At the entrance of the Liberation Museum Zeeland are the propeller and two onboard weapons to honor the crew of the Feathered Injun.
On July 13, 2011 Tina Ely from America, daughter of Air Gunner S/Sgt. Loyce E. Ely revealed the information plaque.
Air Gunner S/Sgt. Loyce E. Ely was one of the crew members who managed to get into hiding.
Text on the information plaque:
Propeller and machine guns of the Feathered Injun
On September 18th 1944 a fleet of 252 American B-24 Liberator bombers took off from the east of England. Their mission was to drop supplies for the paratroops taking part in Oeration Market Garden, a militairy operation that had begun the day before. One of these Liberators was the Feathered Injun, under command of 23-years old pilot 2/Lt. James Gerow. He and his crew were members of the 579th Bombardment Squadron, a unit within the 392nd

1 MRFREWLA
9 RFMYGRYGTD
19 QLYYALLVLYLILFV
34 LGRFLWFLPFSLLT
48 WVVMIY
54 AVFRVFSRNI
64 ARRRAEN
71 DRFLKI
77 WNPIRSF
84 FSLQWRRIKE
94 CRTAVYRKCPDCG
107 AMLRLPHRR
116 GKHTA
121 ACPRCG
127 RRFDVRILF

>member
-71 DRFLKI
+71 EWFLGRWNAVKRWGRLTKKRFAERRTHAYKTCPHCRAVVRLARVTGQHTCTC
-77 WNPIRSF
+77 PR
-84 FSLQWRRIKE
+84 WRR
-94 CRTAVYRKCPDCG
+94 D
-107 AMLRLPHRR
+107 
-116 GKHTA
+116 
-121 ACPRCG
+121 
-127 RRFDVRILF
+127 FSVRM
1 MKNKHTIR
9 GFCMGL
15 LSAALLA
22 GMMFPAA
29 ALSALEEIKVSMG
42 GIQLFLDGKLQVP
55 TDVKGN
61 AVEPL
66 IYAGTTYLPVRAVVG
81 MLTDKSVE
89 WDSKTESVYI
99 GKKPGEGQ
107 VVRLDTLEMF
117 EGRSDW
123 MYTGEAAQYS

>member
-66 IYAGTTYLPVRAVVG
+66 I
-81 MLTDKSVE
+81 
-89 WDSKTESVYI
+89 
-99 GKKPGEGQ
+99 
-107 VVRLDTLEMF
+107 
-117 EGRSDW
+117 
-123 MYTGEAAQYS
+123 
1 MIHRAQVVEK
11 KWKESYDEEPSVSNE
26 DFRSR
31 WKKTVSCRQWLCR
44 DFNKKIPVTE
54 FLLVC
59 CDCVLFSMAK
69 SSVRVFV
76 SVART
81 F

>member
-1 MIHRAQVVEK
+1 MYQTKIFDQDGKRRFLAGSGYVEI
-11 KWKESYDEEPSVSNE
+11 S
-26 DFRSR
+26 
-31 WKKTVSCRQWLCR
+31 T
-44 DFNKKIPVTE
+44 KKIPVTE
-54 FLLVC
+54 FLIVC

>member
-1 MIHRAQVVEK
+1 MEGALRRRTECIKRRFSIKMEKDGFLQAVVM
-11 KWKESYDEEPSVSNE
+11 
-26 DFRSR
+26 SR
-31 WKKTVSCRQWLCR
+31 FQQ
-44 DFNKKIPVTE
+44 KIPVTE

Bombardment Group. The home base of this group was RAF Wendling in the U.K. When they flew over the Dutch former island Goeree-Overflakkee the crew was hit by enemy ground fire from anti/aircraft guns, which caused a faling engine (3 still working). After succesfull dropping the suplies at Groesbeek, near the city of Nijmegen, they again caught some hits from ground fire, which caused a second engine to fall out. Back above the coastline James Gerow saw they couldn’t make it across the sea and gave orders to bail out. When 20-year old engineer S/Sgt. Eugene Kieras couldn’t get to his parachute because the flames, he had to cling to the back of one of the gunners. After bailing out, he couldn’t hold and fell to his death. This was the first mission for the 19-years old Pvt. Edward Yensho. When he had to jump out of the burning plane, the inexperienced ypung man blocked and stayed behind. In panic he ran through the flames to the empty cockpit. While the bomber was losing height rapidly and almost scratched the church tower, the plane made a sharp turn to the left. Ed died when the bomber crashed into a pool called The Brilltjes and exploded. On the ground six crew members, including the pilot, were taken prisoner by German soldiers. The prisoners were transported to POW-camps in Germany and Poland and stayed there untill their liberation at the end of April 1945. Two other men managed to hide in barns around Heinkenszand. With the aid of local underground helpers, they kept out of enemy hands until the Liberation of the area in October 1944. The propeller and the machine guns on display here, have been the property of the family Van ‘t Westeinde, who played a mayor role in helping the two evaded crew members.
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